Q&A: How Canada's Aurelie Rivard used pandemic lessons to fuel drive to podium

Canadian Paralympic swimmer Aurelie Rivard dives into the pool. (Swimming Canada)

All Aurelie Rivard does is win swimming medals for Canada. The Tokyo Paralympics are underway and Canada’s dominance in the pool has carried over from the Olympics to the Paralympic games.

The Canadian world record holder and five-time Paralympic swimming medalist won bronze in the women's S10 50-metre freestyle final at the Tokyo Paralympics on Wednesday.

The 25-year-old from St-Jean-sur-Richelieu, Que., finished with a time of 28.11 seconds after winning gold in the event in 2016. Rivard is Canada's most decorated female Paralympian in Tokyo after winning four medals in Rio five years ago. The early medal is a good sign of things to come as she headed to Tokyo after not being able to compete in a meet for the last 18 months due to the pandemic.

Canada is competing in 18 different sports at the Games while hoping to exceed the 29 medals and 14th place overall finish in Rio. Like the summer Olympics Canada’s best chance to accrue medals is in the pool.

To help with that feat Wayne Gretzky Estates has teamed up with the Canadian Paralympic Committee to help support often overlooked Paralympians like Rivard.

Before she took off for Tokyo, I caught up with the Canadian swimmer and flag bearer at the Rio 2016 Summer Olympics Closing Ceremony to talk about what support from someone like Wayne Gretzky means to her and what success looks like after a postponed games in 2020 and unusual training cycle in 2021.

Sportsnet.ca – What was it like when the Games were cancelled last summer?

Aurelie Rivard - I feel like we went through all of the emotion in the first week because before they were cancelled, Canada just pulled out. So that was like 48-72 hours of anxiety. It seemed like the worst option to us but it turned into the best one within the week. And honestly, since March 2020, I worked on just changing my mindset on setting new goals. I was forced to focus on my training because I had nothing else.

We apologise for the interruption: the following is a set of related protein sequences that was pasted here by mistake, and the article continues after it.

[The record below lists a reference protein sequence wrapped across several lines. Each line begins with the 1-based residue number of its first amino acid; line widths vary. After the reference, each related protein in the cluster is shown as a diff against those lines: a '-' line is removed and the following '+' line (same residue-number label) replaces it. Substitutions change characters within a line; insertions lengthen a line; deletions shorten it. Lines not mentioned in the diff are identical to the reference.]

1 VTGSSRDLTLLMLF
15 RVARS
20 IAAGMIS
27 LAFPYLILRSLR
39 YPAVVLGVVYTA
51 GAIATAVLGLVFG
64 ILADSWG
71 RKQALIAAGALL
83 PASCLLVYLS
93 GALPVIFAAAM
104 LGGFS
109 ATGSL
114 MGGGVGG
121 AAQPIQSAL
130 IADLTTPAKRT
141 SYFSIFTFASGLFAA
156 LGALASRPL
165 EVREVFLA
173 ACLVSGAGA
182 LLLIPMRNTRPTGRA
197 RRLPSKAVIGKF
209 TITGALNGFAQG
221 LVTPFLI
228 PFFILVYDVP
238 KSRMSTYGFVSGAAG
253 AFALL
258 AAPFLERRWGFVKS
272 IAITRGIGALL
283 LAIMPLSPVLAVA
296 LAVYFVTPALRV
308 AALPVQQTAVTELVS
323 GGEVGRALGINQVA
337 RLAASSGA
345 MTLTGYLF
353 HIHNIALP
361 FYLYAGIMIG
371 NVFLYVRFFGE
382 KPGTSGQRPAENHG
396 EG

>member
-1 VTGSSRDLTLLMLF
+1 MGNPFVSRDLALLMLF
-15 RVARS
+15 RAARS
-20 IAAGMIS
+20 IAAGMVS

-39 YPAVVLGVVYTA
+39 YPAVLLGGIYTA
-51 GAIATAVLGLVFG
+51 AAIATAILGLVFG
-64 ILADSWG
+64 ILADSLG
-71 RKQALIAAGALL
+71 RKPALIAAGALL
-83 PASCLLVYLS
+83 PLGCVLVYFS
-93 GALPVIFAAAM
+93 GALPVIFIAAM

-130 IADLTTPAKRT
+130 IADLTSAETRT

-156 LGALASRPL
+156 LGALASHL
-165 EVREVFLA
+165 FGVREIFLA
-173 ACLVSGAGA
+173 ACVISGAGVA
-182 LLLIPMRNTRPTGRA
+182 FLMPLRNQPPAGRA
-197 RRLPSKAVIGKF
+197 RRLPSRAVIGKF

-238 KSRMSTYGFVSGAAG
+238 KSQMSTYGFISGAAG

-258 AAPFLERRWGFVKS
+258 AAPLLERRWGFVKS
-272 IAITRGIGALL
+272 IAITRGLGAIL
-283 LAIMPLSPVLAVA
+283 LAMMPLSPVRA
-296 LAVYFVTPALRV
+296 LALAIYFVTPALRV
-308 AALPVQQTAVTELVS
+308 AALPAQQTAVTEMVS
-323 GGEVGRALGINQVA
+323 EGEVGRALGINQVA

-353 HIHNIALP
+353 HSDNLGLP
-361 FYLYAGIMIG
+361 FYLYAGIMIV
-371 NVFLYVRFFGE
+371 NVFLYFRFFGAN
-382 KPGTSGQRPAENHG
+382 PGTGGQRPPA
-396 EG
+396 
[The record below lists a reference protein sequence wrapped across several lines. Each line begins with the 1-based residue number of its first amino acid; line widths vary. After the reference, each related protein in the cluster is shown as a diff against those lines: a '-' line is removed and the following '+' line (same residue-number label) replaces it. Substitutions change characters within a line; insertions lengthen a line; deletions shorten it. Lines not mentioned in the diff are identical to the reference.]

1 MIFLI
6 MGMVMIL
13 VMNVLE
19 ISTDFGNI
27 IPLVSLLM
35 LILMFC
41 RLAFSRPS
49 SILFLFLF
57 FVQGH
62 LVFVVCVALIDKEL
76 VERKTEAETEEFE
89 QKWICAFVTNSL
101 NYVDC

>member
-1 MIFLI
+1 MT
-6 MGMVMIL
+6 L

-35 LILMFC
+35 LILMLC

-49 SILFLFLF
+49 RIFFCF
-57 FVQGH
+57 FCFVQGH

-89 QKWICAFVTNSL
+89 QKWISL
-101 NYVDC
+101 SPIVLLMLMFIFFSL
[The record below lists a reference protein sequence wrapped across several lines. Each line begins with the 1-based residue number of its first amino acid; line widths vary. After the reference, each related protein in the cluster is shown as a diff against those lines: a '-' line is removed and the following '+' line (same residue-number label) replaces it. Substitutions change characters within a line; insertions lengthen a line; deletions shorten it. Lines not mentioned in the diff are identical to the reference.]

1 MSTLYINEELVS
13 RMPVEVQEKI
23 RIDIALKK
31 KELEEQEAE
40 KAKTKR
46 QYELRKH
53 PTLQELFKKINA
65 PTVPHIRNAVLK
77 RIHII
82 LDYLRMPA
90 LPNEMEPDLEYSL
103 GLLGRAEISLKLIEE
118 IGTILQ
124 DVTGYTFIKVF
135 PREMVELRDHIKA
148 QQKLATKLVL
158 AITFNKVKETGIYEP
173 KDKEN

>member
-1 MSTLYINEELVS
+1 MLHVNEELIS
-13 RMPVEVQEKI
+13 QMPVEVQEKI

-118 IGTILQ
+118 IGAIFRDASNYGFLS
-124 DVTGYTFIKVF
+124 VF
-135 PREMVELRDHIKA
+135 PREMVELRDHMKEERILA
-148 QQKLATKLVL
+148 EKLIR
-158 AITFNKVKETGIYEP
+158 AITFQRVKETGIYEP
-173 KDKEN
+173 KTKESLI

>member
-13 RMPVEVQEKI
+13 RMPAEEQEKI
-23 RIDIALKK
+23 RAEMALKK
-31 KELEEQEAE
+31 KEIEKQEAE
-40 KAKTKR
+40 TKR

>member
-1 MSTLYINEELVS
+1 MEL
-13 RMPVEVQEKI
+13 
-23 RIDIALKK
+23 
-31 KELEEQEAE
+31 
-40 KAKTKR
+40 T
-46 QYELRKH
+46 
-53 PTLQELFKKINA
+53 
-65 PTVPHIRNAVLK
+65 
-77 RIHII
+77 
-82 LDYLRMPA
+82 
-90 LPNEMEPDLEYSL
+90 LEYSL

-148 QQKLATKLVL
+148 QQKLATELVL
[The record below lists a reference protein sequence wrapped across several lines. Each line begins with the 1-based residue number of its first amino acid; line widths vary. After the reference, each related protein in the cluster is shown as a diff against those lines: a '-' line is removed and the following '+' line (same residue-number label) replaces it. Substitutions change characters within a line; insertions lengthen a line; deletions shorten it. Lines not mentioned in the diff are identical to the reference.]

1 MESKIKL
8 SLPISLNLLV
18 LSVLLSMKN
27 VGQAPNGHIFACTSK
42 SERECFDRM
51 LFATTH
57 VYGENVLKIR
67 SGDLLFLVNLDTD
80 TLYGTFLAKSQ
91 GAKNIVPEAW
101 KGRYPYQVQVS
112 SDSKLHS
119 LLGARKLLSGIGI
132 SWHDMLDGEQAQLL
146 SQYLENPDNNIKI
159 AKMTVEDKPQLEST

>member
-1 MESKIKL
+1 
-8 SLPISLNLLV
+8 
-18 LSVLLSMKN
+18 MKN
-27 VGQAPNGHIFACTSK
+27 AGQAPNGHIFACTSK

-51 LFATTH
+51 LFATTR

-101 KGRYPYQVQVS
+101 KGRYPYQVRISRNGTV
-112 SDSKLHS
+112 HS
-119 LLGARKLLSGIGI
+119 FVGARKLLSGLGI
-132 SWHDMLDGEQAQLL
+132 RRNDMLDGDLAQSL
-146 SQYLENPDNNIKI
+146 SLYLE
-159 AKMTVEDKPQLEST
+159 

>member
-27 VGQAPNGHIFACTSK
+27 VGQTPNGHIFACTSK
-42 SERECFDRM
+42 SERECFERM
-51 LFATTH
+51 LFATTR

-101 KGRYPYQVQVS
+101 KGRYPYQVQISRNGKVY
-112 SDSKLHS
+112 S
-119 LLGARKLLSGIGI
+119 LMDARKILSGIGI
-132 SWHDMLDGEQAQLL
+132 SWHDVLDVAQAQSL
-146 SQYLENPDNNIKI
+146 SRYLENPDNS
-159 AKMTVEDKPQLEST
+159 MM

I had no swim meets coming up, nothing to hold on to. And especially in Quebec, where I train, we didn't exactly have a lot of support with the restrictions. So, I lost my coach for a month and a half. He wasn't allowed on deck anymore. We had to just be prepared for all of this to be taken away whenever. So, every day I was showing up, and it could be the last day.

Do you feel more or less prepared now than you would have been in 2020?

It was definitely challenging. But I think in the end, it's going to make us somehow mentally stronger to have put up with all of the negative side and had none of the positive, none of the competitions, no travelling, no friends, no teammates.

I had to learn to change my mindset. Without the racing, I had nothing else to do. So, my goals instead of being like, oh, well, I have to swim that time next week or win that medal in a month, it was more like, okay, I have to do my push off the walls, have to be stronger next week. I was really focusing on the little details of all things that in the end, I think will make a bigger difference, especially now that I'm getting older.

They are more and more and more important in the race if I want to keep succeeding. I was really showing up to the pool thinking it would be the last day. So, it was a lot more motivating. We didn't see it as a big mountain. I was really going day-by-day, week-by-week at the most, and then trying to get through each day. And it was a lot more motivating and not as, hard and challenging for the mental aspect.

One of the pluses of the additional time, is you have this great partnership now with Gretzky Estates. What does that mean to you to garner that type of support?

Honestly, it's just really nice, to first of all, feel supported and have people cheering for me back at home. And also, as a brand, the Wayne Gretzky Estates just have the same motto as I think any athlete would, especially my story, my journey. I feel like every single day I'm trying to “pursue greatness.” And so, it was just an easy match.

There is an association with Wayne Gretzky and everything he does and his nickname, “the Great one” with excellence. Is that added pressure to be aligned with him?

No, it's just recognition. That's something the Paralympic athletes struggle with. I feel, especially in the public eye and the media, so I don't see it as pressure. I actually take it as a push, we know what you've done. We acknowledge your career so far and all of the success that you had. And it's kind of nice also not compared to, obviously, but to be partnering with such a legend, especially in Canada right now, I just found it really, really nice and super exciting. And hopefully it's going to help the public see what we actually do, because I feel like most people just don't know how hard we work and all the sacrifices and efforts that we put in our sports.